Wednesday, April 13, 2011

2011 dealmaking off to a good start in Q1

In Q1 2011 Global upstream M&A activity totalled $52.4 billion in 174 transactions. That was down 37% from the record set in Q4 2010 of $84 billion, but still sets the pace for a second straight year of more than $200 billion in deals. 

North America emerged as the most active region for deal making, followed by FSU                 North America again led the way with 112 transactions totalling $21.2 billion, for 41% of global deal value. The Former Soviet Union ranked second with 12 deals totalling $15.4 billion. Asia saw $7.5 billion and Africa $6.8 billion. Deal making was relatively quiet elsewhere with announcements for Australia, Middle East, Europe (and the North Sea) and totalling less than $1 billion. Transaction value in South America dropped to $1.1 billion in Q1 from a record $23.5 billion in the prior quarter.

Russia led all countries with $14.7 billion of value changing hands
Russia led all countries with $14.7 billion of value changing hands in six transactions, followed closely by the US at $12.8 billion in 67 deals. Canada was third with $8.3 billion in 45 transactions. Three fourths of the value was in the 10 largest transactions, which totaled $39.3 billion and involved 18 companies from 12 countries, reflecting the diversity and competitiveness in upstream M&A. 

BP shifts to growth mode in 2011, did two major acquisition
National oil companies continued to play a prominent role, active in five of the eight largest transactions. BP was in the two biggest deals, leveraging its expertise to work bold deals with India’s Reliance and Russia’s Rosneft for offshore exploration and development stakes. In India BP took a 30% interest in 23 Reliance-operated offshore PSCs for $7.2 billion and formed a 50:50 joint venture with Reliance to source and market natural gas in India.

Rosneft and BP announced a $7.2 billion share swap and an agreement to jointly develop three highly prospective arctic blocks covering 48,000 sq mi in the Kara Sea, roughly equivalent to the prospective area of the UK North Sea. Slighted TNK-BP shareholders sued to stop the deal, Stockholm TNK-BP ruling puts BP Rosneft deal on ice.

CNPC signed the largest shale gas JV till date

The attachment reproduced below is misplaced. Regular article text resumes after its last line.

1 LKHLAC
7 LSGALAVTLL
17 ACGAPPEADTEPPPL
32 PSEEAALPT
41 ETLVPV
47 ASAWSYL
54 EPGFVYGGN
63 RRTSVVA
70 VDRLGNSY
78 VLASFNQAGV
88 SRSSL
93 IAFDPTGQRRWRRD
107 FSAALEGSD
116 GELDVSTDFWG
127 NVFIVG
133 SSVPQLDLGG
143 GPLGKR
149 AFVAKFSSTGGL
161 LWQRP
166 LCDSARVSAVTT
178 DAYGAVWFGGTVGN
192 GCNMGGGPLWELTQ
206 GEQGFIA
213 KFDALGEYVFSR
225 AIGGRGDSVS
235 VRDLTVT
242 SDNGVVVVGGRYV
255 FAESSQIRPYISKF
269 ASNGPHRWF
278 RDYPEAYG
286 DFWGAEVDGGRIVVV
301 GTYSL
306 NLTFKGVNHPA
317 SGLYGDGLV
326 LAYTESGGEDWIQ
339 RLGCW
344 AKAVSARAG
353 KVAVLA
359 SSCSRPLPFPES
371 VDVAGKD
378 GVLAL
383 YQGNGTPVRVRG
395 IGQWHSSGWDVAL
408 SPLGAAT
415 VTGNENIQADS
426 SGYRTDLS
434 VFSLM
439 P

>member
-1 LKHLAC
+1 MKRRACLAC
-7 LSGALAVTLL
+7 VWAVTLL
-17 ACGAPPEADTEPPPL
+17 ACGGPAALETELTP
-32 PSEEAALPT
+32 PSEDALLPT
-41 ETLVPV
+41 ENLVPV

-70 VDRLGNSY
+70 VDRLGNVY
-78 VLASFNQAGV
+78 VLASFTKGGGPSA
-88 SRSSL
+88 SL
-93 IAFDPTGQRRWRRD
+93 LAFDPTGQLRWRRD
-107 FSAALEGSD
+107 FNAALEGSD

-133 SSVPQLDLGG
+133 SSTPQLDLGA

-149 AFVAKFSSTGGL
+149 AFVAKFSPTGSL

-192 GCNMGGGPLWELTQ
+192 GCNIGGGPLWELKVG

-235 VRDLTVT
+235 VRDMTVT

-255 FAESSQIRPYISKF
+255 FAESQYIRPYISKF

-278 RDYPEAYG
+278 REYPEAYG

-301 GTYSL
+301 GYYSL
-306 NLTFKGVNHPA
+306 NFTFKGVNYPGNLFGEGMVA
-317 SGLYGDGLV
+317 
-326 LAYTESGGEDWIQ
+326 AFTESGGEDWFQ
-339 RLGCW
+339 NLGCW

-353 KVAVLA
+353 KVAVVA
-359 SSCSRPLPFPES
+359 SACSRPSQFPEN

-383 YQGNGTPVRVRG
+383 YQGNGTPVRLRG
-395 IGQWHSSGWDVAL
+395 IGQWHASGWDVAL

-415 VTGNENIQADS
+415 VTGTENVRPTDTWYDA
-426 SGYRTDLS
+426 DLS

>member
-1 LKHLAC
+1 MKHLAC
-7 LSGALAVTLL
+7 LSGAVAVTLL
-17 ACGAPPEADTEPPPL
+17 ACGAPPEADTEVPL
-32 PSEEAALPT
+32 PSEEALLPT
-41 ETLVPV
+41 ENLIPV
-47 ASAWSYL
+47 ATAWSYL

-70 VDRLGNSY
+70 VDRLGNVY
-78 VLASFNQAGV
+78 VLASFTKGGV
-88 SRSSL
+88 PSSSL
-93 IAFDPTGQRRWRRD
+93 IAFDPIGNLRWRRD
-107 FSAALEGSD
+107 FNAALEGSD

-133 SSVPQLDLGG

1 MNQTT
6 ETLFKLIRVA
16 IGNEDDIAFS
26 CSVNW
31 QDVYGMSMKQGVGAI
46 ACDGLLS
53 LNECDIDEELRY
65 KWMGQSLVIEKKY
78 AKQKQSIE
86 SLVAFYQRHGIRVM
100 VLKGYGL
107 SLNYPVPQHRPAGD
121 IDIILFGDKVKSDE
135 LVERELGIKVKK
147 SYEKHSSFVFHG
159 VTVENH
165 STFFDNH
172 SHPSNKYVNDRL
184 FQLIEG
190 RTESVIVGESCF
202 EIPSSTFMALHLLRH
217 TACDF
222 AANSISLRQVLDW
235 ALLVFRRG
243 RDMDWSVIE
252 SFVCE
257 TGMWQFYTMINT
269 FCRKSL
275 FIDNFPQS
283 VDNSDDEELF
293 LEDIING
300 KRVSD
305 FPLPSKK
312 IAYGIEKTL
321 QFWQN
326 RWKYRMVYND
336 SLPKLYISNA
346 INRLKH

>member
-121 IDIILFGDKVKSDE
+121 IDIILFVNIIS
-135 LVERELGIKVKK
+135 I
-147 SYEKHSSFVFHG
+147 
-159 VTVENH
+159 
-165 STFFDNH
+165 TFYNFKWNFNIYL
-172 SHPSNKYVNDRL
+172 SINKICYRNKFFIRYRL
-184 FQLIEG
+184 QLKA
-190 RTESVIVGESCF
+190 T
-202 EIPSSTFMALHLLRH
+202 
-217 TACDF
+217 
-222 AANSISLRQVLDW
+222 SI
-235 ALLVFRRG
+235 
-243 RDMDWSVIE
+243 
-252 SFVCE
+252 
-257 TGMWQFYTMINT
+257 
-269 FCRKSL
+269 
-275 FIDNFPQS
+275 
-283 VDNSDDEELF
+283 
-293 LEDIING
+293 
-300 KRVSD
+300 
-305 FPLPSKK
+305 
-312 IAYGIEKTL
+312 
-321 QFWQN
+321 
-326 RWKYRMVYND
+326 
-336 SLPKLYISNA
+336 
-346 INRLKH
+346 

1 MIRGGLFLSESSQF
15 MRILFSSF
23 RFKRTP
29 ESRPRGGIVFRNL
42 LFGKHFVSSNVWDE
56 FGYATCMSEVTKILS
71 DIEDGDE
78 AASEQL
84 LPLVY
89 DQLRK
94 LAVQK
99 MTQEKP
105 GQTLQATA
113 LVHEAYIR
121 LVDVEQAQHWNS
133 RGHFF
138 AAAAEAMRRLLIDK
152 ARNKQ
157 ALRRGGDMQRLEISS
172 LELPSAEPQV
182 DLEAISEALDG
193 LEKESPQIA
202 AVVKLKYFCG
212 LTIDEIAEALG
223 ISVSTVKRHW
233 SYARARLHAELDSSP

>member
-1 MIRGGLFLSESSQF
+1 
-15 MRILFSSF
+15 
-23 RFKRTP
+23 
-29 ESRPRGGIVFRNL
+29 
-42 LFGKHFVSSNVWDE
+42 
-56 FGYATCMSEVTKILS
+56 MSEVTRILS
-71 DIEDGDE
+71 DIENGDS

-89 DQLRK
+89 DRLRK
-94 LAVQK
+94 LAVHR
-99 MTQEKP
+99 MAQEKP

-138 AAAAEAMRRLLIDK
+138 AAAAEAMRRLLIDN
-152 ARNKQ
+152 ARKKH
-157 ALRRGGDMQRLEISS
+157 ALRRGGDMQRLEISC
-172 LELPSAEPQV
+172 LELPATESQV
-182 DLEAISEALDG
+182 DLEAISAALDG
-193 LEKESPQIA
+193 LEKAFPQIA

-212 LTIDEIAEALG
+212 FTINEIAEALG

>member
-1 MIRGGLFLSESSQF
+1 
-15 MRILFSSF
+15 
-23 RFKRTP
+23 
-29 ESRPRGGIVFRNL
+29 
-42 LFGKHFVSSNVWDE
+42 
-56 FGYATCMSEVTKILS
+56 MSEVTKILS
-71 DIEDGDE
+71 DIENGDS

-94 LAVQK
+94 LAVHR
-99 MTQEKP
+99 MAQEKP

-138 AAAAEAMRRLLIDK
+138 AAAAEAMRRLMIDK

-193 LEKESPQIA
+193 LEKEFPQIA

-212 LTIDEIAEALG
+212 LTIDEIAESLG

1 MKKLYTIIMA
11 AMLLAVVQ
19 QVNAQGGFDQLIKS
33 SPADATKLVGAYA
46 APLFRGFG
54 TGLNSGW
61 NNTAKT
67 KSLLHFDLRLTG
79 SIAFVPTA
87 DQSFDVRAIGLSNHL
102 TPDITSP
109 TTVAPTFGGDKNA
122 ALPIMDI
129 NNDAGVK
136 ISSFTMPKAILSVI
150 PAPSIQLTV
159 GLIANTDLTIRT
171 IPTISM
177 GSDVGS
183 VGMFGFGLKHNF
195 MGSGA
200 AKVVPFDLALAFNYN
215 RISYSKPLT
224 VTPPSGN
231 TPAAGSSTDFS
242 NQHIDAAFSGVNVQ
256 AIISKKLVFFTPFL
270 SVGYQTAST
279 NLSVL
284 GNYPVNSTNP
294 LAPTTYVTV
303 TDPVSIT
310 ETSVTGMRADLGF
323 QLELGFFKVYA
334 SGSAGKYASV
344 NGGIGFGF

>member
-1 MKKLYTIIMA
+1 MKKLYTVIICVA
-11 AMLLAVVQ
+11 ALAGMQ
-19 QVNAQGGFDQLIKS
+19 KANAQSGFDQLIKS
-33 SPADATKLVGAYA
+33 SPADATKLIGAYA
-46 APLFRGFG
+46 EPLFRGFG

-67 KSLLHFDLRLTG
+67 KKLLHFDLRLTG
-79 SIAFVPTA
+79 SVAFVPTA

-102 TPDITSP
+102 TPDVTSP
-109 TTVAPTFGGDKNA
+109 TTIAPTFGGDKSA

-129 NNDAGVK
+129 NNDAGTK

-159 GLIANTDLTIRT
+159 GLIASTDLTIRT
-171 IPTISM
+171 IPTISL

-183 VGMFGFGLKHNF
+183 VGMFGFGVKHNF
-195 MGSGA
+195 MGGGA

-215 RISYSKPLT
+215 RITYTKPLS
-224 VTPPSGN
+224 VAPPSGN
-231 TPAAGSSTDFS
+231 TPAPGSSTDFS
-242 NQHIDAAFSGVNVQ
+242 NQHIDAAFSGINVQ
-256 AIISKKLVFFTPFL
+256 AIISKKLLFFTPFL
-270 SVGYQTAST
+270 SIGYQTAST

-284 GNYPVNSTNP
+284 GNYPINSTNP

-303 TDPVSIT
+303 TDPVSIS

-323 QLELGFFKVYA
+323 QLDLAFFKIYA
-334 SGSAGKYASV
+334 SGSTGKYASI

In the largest shale-gas JV to date, Chinese major CNPC committed $5.4 billion to a 50:50 venture with Encana to develop Encana’s Montney shale play and other assets in the Cutback Ridge area in western Alberta and eastern BC. That positions CNPC as a potential LNG exporter from Canada’s West Coast.
In other Canadian shale action, South African synfuels major Sasol doubled up on its $1.1 billion Montney JV with Talisman in late 2010, announcing a second $1.1 billion Montney JV with Talisman just 25 miles north of the first.

BHP made its first move into North American unconventional plays
In the US, BHP snatched up Chesapeake Energys Fayetteville shale assets for $4.7 billion in the Australian resource giant’s first move into North American unconventional plays. Until now BHP’s US focus has been almost entirely on the deepwater Gulf of Mexico. China’s CNOOC Ltd kicked off what could be a spate of Niobrara JVs with a $1.3 billion deal involving Chesapeake, at $4,700/acre. Korea’s KNOC closed out the quarter with a $1.5 billion Texas Eagle Ford JV with Anadarko for liquids-rich acreage, setting a new benchmark of ~$13,000/acre for that play. In corporate-level M&A, there was a continued brisk pace of equity sales or swaps. Abu Dhabi’s state-owned International Petroleum Investment Co bought an added 53% in Spain’s CEPSA from Total for $5 billion. Undeterred by Russian politics, Total moved to buy a 12% stake in Yamal LNG operator Novatek for $4.1 billion, with an option to go to 19% within 36 months. Total simultaneously announced the acquisition of a 20% stake in the Yamal LNG project, which targets first output in 2016 and a potential 15 MMmt/yr of LNG. In other Russian deals, ConocoPhillips sold its remaining $1.2 billion equity stake in LUKoil in an ongoing restructuring effort.

Oil or gas?
Gas-related transactions in Q1 totaled $26.3 billion for half of transaction value. Oil deals were $22.6 billion for 43%. Deals with a mix of oil and gas were only 6%, their lowest share since 2009. This may reflect company efforts to rebalance portfolios from one commodity to the other.

Top 20 deals in Q1 2011

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